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Wolfgang Muthspiel - Where the River Goes (ECM)

3 December 2018

Though he’s been slinging strings for a couple of decades, Austrian guitarist Wolfgang Muthspiel is hardly a household name, even in the jazz world. But it’s a mark of the respect for which his peers have for him that he can attract the kind of talent that makes up his band on his latest release Where the River Goes. Rising trumpet genius Ambrose Akinmusire, piano superstar Brad Mehldau, in-demand drummer Eric Harland and dependable bassist Larry Grenadier have their own solo careers and/or packed calendars, yet appear with Muthspiel for, except for Harland, the second time.

The potential is there for a blazing fire of improvisation, the kind that happily burns up the ears of jazz fans. But Muthspiel is not that kind of player or writer, at least in his own projects. He prefers a more sedate tone, with attention paid closely to his melodies, rather than merely setting up heads for extended soloing – a philosophy with which Mehldau and Grenadier, in particular, feel perfectly comfortable. That encourages the musicians to concentrate on ensemble playing, rather than round-robin improv, as everyone sublimates their talent in service to the tune.

In that regard, “For Django” (the obligatory Django Reinhardt tribute every jazz guitarist must compose – it’s in the handbook), “Descendants” and the title track almost feel more like classical music, with the jazz atmosphere being conveyed by intonation and feel, rather than improvisation and swing. Which makes “Clearing” all the more remarkable – it’s an exercise in spontaneous composition that demonstrates the commitment everyone brings to this project, sounding like it was written out beforehand. Muthspiel also knows when to step outside the box – “Buenos Aires” leaves the band behind for an acoustic solo more attuned to Spanish classical music than jazz, while “One Day My Prince Will Be Gone” pushes an arrangement closer to free jazz than Muthspiel’s usual timbre – a situation of which Akinmusire takes full advantage. “Blueshead,” written by Mehldau, puts the typical jazz swing back into the proceedings, letting the musicians blow without holding back.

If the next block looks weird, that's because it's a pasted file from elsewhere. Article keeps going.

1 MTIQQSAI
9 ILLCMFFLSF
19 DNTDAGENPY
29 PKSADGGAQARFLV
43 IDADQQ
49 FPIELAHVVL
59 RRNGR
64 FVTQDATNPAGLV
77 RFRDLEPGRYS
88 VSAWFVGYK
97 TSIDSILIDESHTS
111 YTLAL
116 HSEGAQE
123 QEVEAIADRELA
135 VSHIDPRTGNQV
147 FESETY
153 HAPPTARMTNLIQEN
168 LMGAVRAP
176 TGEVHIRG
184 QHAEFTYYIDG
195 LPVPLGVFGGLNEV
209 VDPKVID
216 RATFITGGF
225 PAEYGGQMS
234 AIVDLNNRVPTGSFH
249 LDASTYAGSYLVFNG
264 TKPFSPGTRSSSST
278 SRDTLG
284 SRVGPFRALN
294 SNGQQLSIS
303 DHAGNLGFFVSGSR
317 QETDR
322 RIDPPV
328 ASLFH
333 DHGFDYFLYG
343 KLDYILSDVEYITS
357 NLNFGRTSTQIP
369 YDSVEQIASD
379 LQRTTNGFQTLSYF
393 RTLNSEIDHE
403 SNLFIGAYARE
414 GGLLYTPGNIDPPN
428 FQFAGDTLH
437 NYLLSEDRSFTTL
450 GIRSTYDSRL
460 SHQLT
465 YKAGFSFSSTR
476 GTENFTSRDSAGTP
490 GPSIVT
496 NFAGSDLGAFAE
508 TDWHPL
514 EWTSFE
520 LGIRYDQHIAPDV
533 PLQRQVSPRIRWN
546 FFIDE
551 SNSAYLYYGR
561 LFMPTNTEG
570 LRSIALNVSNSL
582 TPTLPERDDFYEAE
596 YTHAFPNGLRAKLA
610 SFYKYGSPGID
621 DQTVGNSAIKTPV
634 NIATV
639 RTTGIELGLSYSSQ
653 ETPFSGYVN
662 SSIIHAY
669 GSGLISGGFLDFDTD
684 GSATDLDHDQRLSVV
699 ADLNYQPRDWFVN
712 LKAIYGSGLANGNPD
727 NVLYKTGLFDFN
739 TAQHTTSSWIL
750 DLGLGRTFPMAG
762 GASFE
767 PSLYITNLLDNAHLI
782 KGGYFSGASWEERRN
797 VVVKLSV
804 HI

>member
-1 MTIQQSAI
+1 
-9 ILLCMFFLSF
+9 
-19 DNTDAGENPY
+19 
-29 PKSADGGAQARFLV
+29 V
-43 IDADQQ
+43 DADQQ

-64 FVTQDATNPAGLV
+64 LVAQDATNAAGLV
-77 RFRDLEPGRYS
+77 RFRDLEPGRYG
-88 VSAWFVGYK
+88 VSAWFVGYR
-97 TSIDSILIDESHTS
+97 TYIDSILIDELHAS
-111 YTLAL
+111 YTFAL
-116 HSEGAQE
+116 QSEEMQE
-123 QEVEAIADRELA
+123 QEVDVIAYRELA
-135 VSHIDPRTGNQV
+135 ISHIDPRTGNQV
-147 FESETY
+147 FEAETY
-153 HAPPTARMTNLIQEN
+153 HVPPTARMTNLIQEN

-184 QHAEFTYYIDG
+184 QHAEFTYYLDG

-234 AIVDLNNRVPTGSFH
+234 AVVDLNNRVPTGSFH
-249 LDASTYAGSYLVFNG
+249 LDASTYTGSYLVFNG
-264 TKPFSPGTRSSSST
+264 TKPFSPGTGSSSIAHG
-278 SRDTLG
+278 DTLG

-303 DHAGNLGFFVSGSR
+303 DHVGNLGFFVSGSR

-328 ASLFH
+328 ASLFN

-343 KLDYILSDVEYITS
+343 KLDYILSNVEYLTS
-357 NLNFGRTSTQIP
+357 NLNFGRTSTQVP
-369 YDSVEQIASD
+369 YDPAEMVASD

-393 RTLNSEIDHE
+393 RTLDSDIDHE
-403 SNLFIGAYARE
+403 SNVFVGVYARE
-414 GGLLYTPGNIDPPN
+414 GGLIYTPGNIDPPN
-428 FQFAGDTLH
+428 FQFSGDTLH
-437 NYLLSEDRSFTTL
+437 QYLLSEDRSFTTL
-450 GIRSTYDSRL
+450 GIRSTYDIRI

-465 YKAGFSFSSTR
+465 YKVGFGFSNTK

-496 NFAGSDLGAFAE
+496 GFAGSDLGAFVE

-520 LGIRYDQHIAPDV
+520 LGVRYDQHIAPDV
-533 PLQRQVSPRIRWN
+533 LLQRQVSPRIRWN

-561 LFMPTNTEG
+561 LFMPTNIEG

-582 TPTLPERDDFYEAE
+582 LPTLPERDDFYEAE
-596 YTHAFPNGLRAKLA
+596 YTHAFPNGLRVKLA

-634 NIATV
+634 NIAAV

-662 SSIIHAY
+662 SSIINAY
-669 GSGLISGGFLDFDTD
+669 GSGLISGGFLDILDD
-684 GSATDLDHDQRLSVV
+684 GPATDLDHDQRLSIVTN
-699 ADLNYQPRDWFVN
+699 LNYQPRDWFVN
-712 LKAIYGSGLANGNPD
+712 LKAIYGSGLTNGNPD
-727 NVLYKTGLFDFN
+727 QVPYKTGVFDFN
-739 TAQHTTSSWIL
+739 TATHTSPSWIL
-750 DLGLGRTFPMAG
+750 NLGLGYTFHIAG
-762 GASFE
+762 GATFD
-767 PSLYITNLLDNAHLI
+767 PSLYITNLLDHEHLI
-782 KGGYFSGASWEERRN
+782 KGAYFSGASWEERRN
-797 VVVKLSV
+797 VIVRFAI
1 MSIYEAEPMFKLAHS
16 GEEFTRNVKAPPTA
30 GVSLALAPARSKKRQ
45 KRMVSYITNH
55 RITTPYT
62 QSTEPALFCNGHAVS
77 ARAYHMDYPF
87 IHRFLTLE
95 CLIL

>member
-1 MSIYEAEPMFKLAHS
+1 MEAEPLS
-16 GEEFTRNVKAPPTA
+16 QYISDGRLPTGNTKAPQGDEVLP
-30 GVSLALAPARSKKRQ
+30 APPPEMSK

Plenty of jazz fans might argue that Muthspiel’s relationship to the form is tangential at best. But even if that form isn’t obvious, the feel remains. The axeman may not indulge in fretboard frenzy, but he understands the genre’s need for exploratory composition and meets that need with grace and taste.

 

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